Heath officials in the United Kingdom announced Monday that rules on blood donations from gay and bisexual men will be relaxed in 2021. The government called it a “landmark change” and the guidelines go into effect next summer.
Under the new rules, donors who have had one sexual partner and who have been with their sexual partner for more than three months will be eligible to donate blood regardless of their gender, the gender of their partner or the type of sex they have.
The change comes after recommendations from the Advisory Committee for the Safety of Blood Tissues and Organs (SaBTO) and a report published Monday from the “For Assessment of Individualized Risk” (FAIR) group. The report proposed a move away from a blanket three-month deferral for men who have had sex with men and instead, identify a wider range of “highest risk behaviors” that applies to all donors, regardless of sexuality.
Matt Hancock, Britain’s health secretary, called the change historic.
“This landmark change to blood donation is safe and it will allow many more people, who have previously been excluded by donor selection criteria, to take the opportunity to help save lives,” Hancock said in a statement.
Donors will no longer be asked to declare if they have had sex with another man or their sexuality, making blood donation gender neutral and more inclusive.
Ethan Spibey, founder of FreedomToDonate, a group that advocated to change the donation policy, applauded the decision.
“We have campaigned for over 6 years for the restrictions on men who have sex with men (MSM) donating blood to be updated and warmly welcome this announcement,” Spibey said in a statement. “This means the UK has one of the world’s most progressive blood donation policies and more people than ever will be able to safely donate for those who need it.”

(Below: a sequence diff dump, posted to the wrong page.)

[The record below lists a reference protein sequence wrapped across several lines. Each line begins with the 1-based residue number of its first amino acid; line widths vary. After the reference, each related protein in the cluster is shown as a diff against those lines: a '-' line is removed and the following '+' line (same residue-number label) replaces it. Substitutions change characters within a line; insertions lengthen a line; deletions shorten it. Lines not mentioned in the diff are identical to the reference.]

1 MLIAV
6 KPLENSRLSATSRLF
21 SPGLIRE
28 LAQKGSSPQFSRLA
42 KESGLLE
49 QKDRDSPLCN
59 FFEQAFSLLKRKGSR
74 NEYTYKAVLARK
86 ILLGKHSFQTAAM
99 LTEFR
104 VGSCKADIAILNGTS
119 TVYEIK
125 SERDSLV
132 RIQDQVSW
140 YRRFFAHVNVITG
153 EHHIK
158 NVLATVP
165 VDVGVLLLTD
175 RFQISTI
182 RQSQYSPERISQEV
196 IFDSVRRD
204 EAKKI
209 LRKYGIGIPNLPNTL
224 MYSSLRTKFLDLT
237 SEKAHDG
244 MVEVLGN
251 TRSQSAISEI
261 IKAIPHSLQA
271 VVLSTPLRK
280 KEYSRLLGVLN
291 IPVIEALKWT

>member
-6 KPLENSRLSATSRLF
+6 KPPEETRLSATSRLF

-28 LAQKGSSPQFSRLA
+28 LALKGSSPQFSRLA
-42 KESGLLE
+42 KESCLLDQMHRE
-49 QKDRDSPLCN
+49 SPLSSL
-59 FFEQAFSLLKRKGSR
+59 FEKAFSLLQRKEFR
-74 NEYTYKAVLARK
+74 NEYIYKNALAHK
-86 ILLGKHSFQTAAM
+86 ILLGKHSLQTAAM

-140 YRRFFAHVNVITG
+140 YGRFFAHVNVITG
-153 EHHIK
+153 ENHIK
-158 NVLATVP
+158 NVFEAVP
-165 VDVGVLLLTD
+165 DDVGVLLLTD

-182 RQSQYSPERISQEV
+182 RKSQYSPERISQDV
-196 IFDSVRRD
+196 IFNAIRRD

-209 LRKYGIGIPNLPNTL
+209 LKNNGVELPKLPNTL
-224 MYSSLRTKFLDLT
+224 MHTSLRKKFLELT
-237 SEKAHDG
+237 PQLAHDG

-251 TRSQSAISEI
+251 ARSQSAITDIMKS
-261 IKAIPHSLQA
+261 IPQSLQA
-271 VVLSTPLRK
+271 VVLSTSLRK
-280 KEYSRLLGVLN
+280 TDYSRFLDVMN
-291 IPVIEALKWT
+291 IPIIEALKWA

Andy Cohen on plasma donation rules
In the U.S., the FDA doesn’t allow men to donate plasma if they’ve had sex with another man in the past three months. Bravo star Andy Cohen, who is gay, said in July that having restrictions on gay men who want to donate plasma is “discriminatory.” The “Watch What Happens Live” host, who had COVID-19 earlier this year, told “The View” that a doctor told him he had “robust” antibodies, yet he couldn’t give them to people who need them.
In April, the FDA relaxed blood donation rules for gay men in response to the “urgent and immediate need for blood” due to the coronavirus pandemic. For over three decades, until just five years ago, a blanket ban barred any gay or bisexual man from donating blood. Federal health officials lifted the lifetime ban on blood donations from gay and bisexual men in 2015, but kept a year-long restriction. The lifetime ban was put in place during the early years of the AIDS crisis and was intended to protect the blood supply from what was a then little-understood disease.
Coronavirus survivors may have antibodies that could help others fight the virus. The American Red Cross continues to remind the public there is an ongoing need for blood and platelet donations in the U.S. during the pandemic.